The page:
391 gravesen

Pitch Publishing, £19.99
Reviewed by Paul McParlan
From WSC 391, October 2019
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It is still an iconic look. The wild eyes, the snarling face, the shaved skull and the raised fist were the trademark images of Thomas Gravesen, whose star shone brightly but briefly in the first decade of this century; a player highly regarded in his native Denmark but one who apparently drove some managers and team-mates to distraction.

It appears that Gravesen’s life was as manic as his demeanour on the pitch. When with Hamburg, he would often travel back and forth on his motorbike to his home in Denmark at speeds of over 150mph, without anybody being aware. He bought 14 different cars in four years but mostly drove a Nissan Micra. Even Mike Tyson was desperate to meet him after watching him play for Denmark. When he split with his childhood sweetheart, his next girlfriend was a porn star from Playboy TV. After disappearing to the US, he re-emerged with considerable wealth that may have been accumulated via gambling, gaming or astute investments.

During training, he would grapple and bear-hug team-mates, throwing them to the floor with or without their consent. He thought nothing of wiping out one of his own players with a tackle in a practice match, which Robinho discovered to his cost at Real Madrid. At times, he completely ignored his manager’s instructions and appeared to play his own game.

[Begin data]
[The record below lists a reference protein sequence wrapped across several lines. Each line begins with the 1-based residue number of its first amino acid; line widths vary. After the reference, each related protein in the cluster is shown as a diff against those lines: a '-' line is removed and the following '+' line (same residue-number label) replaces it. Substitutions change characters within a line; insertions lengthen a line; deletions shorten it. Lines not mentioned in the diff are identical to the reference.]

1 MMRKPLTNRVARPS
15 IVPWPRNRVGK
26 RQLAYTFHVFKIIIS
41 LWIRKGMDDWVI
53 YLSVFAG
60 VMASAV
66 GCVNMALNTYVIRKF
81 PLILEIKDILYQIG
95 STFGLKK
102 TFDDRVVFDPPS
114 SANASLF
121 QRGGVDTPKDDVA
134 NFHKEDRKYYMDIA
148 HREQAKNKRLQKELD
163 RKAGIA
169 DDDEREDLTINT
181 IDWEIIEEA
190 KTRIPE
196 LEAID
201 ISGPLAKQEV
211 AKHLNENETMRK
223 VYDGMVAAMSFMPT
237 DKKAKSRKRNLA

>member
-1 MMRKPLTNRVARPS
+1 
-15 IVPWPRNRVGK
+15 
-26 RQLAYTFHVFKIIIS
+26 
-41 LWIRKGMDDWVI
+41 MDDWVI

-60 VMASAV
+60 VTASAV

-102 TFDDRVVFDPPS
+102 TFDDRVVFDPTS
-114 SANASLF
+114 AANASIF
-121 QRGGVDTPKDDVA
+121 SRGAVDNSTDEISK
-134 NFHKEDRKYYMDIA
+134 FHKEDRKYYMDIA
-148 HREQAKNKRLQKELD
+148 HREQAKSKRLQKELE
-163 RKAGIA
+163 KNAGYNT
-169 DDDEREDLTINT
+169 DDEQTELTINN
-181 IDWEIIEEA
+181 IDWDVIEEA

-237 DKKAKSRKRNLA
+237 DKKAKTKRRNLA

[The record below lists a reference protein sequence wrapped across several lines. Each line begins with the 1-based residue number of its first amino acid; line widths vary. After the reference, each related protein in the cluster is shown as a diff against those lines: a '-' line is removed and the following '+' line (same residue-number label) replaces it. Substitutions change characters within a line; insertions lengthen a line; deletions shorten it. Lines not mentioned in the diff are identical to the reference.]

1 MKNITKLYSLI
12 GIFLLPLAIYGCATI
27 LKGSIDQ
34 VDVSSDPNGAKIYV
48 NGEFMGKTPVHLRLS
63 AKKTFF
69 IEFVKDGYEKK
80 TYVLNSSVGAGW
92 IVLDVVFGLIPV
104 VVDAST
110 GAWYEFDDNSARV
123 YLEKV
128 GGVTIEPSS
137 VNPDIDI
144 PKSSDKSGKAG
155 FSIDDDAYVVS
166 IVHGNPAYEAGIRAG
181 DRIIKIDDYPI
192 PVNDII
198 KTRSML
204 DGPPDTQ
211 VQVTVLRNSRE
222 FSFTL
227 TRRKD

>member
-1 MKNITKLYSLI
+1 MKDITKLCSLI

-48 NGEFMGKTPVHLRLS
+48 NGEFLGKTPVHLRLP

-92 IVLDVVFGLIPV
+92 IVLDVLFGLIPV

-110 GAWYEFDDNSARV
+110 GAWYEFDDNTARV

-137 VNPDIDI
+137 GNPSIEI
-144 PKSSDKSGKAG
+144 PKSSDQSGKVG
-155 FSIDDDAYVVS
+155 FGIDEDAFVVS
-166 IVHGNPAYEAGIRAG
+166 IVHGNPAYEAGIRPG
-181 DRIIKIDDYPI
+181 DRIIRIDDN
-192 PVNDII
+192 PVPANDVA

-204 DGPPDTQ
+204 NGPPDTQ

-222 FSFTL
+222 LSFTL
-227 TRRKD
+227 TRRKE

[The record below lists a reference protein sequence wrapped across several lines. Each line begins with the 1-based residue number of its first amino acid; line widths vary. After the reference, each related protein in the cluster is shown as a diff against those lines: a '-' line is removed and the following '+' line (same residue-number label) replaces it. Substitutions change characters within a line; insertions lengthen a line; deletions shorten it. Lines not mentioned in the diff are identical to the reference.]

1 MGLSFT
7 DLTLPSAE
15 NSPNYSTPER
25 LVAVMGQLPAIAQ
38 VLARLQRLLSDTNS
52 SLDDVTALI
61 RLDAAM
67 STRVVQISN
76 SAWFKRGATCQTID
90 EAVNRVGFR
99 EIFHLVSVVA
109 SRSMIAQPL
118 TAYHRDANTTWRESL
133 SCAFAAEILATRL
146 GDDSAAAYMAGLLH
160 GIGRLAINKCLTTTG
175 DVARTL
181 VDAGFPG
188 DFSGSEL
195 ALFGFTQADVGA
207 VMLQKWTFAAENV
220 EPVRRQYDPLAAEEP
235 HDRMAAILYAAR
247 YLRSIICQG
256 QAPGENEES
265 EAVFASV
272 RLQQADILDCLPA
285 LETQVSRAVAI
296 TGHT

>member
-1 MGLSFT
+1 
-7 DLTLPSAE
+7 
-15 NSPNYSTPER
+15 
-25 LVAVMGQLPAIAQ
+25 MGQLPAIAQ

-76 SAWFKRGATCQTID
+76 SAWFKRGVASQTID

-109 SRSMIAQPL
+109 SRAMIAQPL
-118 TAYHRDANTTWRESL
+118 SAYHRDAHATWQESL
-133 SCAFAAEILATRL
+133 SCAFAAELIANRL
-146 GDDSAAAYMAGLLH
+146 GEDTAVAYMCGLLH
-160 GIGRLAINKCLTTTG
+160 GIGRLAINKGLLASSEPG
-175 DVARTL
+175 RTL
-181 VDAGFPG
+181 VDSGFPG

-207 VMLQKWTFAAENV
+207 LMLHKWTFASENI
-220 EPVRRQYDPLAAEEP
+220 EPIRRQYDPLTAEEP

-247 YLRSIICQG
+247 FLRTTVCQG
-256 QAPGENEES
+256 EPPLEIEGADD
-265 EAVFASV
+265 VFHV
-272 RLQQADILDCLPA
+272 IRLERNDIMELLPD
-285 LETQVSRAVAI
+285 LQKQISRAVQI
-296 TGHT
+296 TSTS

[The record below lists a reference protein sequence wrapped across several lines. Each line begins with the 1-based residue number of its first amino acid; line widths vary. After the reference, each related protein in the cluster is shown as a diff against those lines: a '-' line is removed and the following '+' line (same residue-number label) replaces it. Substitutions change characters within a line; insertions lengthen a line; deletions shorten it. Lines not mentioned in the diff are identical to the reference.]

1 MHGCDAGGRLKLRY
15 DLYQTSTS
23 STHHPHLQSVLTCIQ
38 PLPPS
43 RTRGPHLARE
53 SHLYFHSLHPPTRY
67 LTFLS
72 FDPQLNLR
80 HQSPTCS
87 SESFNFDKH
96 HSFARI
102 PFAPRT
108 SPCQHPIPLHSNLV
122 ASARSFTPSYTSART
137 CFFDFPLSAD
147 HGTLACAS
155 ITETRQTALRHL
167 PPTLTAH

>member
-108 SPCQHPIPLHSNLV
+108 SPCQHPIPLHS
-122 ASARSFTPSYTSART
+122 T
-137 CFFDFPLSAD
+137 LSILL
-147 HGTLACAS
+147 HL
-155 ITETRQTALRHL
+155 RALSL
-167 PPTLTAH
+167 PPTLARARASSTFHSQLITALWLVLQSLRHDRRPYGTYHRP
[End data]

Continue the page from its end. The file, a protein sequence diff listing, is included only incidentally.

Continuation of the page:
The author, Chris Sweeney, admits to being fascinated with a footballer who journeyed from a small-town team in Denmark to playing in the Galacticos side at Real alongside David Beckham and Zinedine Zidane. Yet from such a pinnacle, within three years he couldn’t find a club, retiring aged 32. It was some reversal of fortune.

Gravesen is portrayed as a “throwback”, whose individuality survived because those qualities were never coached out of him. It is a fascinating argument which appears throughout the book. Is the academy system designed to produce conformists rather than characters? Is it better to harness the individuality of the “maverick” for the good of the team, rather than have them fit a rigid style of playing? Sweeney maintains that managers such as David Moyes at Everton achieved results by having their teams play to Gravesen’s strengths, whereas the likes of Gordon Strachan and Fabio Capello constantly tried to restrict his individuality and blunted his impact.

Gravesen achieved his most notable success with Everton as they finished fourth in 2004-05, resulting in an unexpected move to Real Madrid. His time in Spain was reasonably successful but when disciplinarian Capello arrived, his days were numbered. Celtic made him the highest-paid player in Scotland, but Strachan never knew how to deal with the Dane. It was a waste of money and talent, with Gravesen eventually banished to the reserves. Despite receiving offers in August 2008, he walked away from the game.

As the author admits, the book would have been better with the player’s involvement. Some insight from close friends and family would have been useful. We never really understand what motivated him. Nevertheless, this is an intriguing story, posing questions about the role of the “maverick” in modern football. Undoubtedly Thomas Gravesen never fulfilled his potential, but was he really to blame? You can draw your own conclusions.

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